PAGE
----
Lal Bahadur Shastri Institute of Management – 23rd Convocation
April 23, 2018
Having donned the academic robes as well as the hat, His Holiness took part in the academic procession into the auditorium. On the side of the stage he joined Shastri’s son, Anil, in lighting a lamp and offering flowers before a portrait of Lal Bahadur Shastri.
After Anil Shastri had declared the Convocation open, Director of LBSIM, Dr DK Srivastava gave a brief welcome address and read a report outlining the Institute’s achievements. Anil Shastri spoke next, recalling his friendship with His Holiness. He reported that he first met him as a schoolboy, when he touched his feet. Later, when he was MP for Varanasi, His Holiness launched one of his books and on another occasion delivered the Lal Bahadur Shastri Memorial Lecture. Reciting a quotation from His Holiness, “If you want others to be happy, practice compassion. If you want to be happy, practice compassion,” Shastri concluded that His Holiness is acknowledged across the world as a great spiritual leader.
The formal procedures for conferring the graduates’ diplomas were followed, after which they all recited the accompanying pledge in unison. Then, as Director Srivastava announced their names, awardees came up on stage where His Holiness greeted them affectionately and presented each with a medal and certificate.
Called upon to give the Convocation Address, His Holiness began by telling Anil Shastri that because of his special connection with his father he counted him as a special brother. He then greeted everyone else present as “Dear brothers and sisters.”
“I always start my talks this way because I believe that in reality the 7 billion human beings alive today are brothers and sisters. We are all mentally, physically and emotionally the same. We all want to live a happy, joyful life and scientists say that experiments show that basic human nature is compassionate. When you’re warm-hearted, your physical health improves, whereas if you’re constantly full of hatred and anger it undermines your immune system.”
His Holiness asked the 400 strong audience whether they preferred seeing a smiling or frowning face and they called out, “Smiling.”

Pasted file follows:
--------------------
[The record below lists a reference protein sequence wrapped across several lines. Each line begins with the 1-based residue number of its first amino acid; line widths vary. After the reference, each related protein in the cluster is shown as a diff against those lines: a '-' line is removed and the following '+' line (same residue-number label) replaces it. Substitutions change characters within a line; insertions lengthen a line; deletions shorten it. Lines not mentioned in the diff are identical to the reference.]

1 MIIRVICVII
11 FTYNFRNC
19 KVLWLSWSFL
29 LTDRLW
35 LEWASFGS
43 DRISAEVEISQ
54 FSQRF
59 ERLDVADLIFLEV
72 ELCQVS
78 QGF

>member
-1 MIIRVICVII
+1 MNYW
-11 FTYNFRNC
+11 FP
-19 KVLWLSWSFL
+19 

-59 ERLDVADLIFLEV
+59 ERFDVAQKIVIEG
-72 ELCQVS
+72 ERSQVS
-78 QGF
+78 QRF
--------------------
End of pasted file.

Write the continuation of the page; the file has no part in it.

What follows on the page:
“There you are,” he said, “more evidence that our basic nature is peaceful and compassionate. After all, our lives begin in the care of our mother’s love and affection.
“Today, many of the problems we face are of our own making. Why? Because of too much anger and competition, fear and anxiety. This is why we should pay greater heed to the sense of loving kindness that is our basic nature. Instead, problems arise because we accord too much attention to secondary differences between us—nationality, race, colour, faith, whether someone is rich or poor and, in this country, to what caste they belong. This leads to a sense of ‘us’ and ‘them’, which in turn gives rise to division and conflict. Consequently, in our education system we need to promote a sense of the oneness of humanity.
“However, modern education, by and large, is oriented towards material goals. And we tend to seek sensory experience, pursuing short-lived external pleasures, rather than engaging with our main mind or mental consciousness. The ancient Indian traditions had a fuller knowledge of the workings of the mind, including an understanding of the emotions and how to manage them. From this emerged the practice of ahimsa motivated by karuna—non-violence and compassion.
“The practices for cultivating a calmly abiding mind and insight—shamatha and vipashyana—gave rise to the notions of self and selflessness. The Buddha did not deny that there is a self, but explained that it exists only as a designation on the basis of the body and mind. There is nothing else separate from this.
“These days quantum physicists assert that nothing exists objectively. They stress the crucial role of the observer. But when we want to know more about the observer, they have no answers.
“The ancient Indian traditions outlined the existence of positive and destructive emotions, pointing out that it is the destructive emotions that are the real trouble-makers. Since they arise in relation to our own minds, dealing with them is our own responsibility. Praying to God or the Buddha to intervene will have no effect. This is why I suggest that, just as we maintain physical hygiene for reasons of health, we also need to cultivate a kind of emotional hygiene.
“An example of this is to think of how letting yourself get angry makes you lose your peace of mind. You can’t even enjoy your food. You may even hurt yourself. Instead it would be better to prevent or get rid of anger by training your mind.”
His Holiness explained that there was a time when scientists only talked about how the brain functioned. Now more of them recognise the role of the mind, that the mind can be trained and that when the mind is trained it affects neuroplasticity, observable changes in the brain.
“That’s what I want to share with you,” His Holiness concluded.
“As a result of your hard studies you’ve earned your diplomas, for which I’d like to congratulate you. But this achievement on its own will not bring you inner peace. To find that I urge you to pay more attention to ancient Indian psychology. This is one of the areas that India can contribute to creating a more compassionate world.”
As the applause subsided, LBSIM Director Srivastava offered His Holiness a memento of his visit. In voicing his admiration for Lal Bahadur Shastri and his regret at his untimely demise, His Holiness remarked, “Although he is no longer physically among us, we’re keeping his spirit alive.”
After a series of photographs had been taken of groups of graduates assembled on the stage behind the Chief Guest and Board of Governors, all adjourned for lunch, following which His Holiness returned to his hotel.